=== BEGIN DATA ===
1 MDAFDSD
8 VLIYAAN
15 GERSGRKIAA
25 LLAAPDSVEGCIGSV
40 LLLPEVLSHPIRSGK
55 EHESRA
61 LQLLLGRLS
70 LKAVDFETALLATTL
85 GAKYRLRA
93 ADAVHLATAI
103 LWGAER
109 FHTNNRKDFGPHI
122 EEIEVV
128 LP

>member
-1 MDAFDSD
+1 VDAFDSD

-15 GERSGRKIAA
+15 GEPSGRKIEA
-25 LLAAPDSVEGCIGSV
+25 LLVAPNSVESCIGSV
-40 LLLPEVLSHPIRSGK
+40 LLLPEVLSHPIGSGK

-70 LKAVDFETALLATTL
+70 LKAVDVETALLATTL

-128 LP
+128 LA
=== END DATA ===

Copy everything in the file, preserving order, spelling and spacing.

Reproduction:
1 MDAFDSD
8 VLIYAAN
15 GERSGRKIAA
25 LLAAPDSVEGCIGSV
40 LLLPEVLSHPIRSGK
55 EHESRA
61 LQLLLGRLS
70 LKAVDFETALLATTL
85 GAKYRLRA
93 ADAVHLATAI
103 LWGAER
109 FHTNNRKDFGPHI
122 EEIEVV
128 LP

>member
-1 MDAFDSD
+1 VDAFDSD

-15 GERSGRKIAA
+15 GEPSGRKIEA
-25 LLAAPDSVEGCIGSV
+25 LLVAPNSVESCIGSV
-40 LLLPEVLSHPIRSGK
+40 LLLPEVLSHPIGSGK

-70 LKAVDFETALLATTL
+70 LKAVDVETALLATTL

-128 LP
+128 LA